“Reexamining the Conservative Legacy” is based on a review of two books, Yuval Levin’s The Great Debate: Edmund Burke and Thomas Paine and the Birth of Right and Left, and Domenic Fisichella’s La Democrazia Contro la Realta: Il Pensiero Politico di Charles Maurras. While Levin defines himself as a Burkean, Gottfried thinks Levin’s claim to see a lot of Burkeanism in current-day America, is highly questionable. Charles Maurras is a highly controversial figure, but Fisichella and Gottfried argue that the charges against him have been greatly overwrought. Gottfried sees Maurras as valuable because he tried to creatively improvise an effective conservative movement in inhospitable times. This reviewer thinks that Gottfried’s dismissal of Levin is quite appropriate, while the view of Maurras’ creative originality may be a bit exaggerated.

In “Whig History Revisited,” Gottfried takes a retrospective review of Herbert Butterfield’s The Whig Interpretation of History. Butterfield criticized the writing of history as a facile march of progress, supposedly culminating in the enlightened historian of today. This reviewer notes that similar criticism has also been prominently expressed by Nietzsche, who indicted the smug, self-satisfied “Last Man” who looks with such disdain at his historical predecessors and views past ages as simply mad.

“The European Union Elections, 2014” is a polemic against those who considered the elections’ results as a recrudescence of fascism. This reviewer obviously agrees that the term far-right is greatly over-used today, and that most European parties described today as such would have easily been considered center-right only a few decades ago.

The English Constitution Reconsidered” (pp. 101-106) is Gottfried’s retrospective review of Walter Bagehot’s The English Constitution. Ironically, Gottfried demonstrates that Bagehot was not much of a conservative, with little respect or affection for the monarchy and aristocracy. He was in fact a classical liberal, who was afraid of the results of the extension of the franchise (undertaken by Disraeli’s government).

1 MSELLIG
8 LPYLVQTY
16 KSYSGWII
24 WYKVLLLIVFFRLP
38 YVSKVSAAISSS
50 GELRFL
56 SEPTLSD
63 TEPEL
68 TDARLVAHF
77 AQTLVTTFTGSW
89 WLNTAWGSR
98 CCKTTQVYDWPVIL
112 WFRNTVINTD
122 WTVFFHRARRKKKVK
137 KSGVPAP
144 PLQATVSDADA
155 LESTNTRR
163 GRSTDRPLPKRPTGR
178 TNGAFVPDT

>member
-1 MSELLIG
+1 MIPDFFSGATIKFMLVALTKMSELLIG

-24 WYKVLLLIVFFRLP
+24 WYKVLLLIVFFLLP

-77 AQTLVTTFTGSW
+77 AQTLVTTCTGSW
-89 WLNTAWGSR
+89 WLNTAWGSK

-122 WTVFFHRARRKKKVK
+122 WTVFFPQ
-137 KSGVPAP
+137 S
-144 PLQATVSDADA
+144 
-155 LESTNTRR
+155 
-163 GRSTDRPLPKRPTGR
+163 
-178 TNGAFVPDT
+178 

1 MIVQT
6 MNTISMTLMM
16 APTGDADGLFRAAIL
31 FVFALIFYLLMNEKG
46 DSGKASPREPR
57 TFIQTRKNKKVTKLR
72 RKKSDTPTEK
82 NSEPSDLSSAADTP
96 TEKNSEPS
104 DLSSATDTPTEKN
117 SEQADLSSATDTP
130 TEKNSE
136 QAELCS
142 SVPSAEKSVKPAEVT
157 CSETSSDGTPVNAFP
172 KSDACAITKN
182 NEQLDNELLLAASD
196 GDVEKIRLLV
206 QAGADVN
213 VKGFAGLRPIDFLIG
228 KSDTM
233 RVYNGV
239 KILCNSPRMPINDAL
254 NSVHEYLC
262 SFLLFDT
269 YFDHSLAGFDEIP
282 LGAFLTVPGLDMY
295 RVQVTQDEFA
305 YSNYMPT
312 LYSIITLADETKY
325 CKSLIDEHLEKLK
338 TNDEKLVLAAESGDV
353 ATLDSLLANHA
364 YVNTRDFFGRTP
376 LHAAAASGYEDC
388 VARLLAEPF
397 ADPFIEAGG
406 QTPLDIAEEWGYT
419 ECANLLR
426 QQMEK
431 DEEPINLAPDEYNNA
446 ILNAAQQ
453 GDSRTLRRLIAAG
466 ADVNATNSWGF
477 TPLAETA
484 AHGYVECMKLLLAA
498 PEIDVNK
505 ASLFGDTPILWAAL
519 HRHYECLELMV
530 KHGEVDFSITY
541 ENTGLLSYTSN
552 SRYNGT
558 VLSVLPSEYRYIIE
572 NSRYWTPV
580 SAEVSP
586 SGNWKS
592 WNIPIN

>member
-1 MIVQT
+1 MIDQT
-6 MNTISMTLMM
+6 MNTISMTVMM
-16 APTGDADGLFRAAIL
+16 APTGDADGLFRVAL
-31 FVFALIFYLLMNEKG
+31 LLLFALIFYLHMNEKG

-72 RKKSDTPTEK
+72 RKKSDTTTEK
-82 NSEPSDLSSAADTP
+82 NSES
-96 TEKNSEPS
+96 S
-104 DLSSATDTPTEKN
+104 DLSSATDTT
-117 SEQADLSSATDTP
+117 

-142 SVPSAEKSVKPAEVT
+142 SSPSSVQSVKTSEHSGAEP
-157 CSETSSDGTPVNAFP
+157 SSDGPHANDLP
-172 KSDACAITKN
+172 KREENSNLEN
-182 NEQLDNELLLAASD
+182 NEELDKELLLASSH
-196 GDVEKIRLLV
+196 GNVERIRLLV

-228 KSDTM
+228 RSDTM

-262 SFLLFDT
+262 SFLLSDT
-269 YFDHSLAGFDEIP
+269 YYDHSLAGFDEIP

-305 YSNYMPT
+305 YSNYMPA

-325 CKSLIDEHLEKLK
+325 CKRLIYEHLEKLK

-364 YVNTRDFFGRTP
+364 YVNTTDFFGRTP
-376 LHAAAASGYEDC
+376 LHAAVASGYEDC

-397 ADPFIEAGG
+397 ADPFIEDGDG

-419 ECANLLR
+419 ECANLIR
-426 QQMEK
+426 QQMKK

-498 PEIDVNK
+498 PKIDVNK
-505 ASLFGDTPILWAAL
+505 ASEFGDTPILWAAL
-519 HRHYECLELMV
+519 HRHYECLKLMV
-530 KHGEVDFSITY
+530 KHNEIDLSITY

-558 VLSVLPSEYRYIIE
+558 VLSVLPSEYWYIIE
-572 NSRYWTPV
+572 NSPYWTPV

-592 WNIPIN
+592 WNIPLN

In “Redefining Classes,” Gottfried critiques a central theme of Charles Murray’s Coming Apart. He criticizes Murray for thinking that affluent lifestyles are synonymous with traditional bourgeois values. While Gottfried largely identifies with the traditional bourgeoisie, it could be argued that many problems of late modern society originated with that class. Perhaps the true Right in Europe could have been better understood as an aristocrat-worker alliance. As for America today, one can perceive the existence of a small but distinct right-wing intelligentsia, which is to give leadership to the great revolt of the lower middle class and working class.

Gottfried’s essay, “Explaining Trump,” is the most overtly political piece in the collection. Most of it was written in February and March of 2016, when Trump had not yet secured the Republican nomination. There is also a section that was added on November 24, 2016. Gottfried sees the election of Trump as a genuine populist insurgency. He argues that the Trump supporters simply have a different view of “democratic equality” than the politically correct. Nevertheless, the Trump insurgency is the closest thing to a genuine Right that is possible, in today’s highly inhospitable climate. Gottfried is right that the biggest difference between the Trump supporters and the neoconservatives is in their stance towards globalization and the mass immigration policies related to it.

Gottfried concludes his book with a quotation from Heidegger’s translation of Plato: “all great things stand up in a storm” (p. 147). Indeed, throughout his entire life, Paul Edward Gottfried has been able to “remain steadfast in a crisis” (p. 147). ■

About the author

Mark Wegierski holds a B.A. (Hons), M.A. in History, M.L.S., and certificate in creative writing from the University of Toronto, as well as a graduate certificate in creative writing from Humber College (Toronto). He is a Toronto-based writer, social critic, and historical researcher.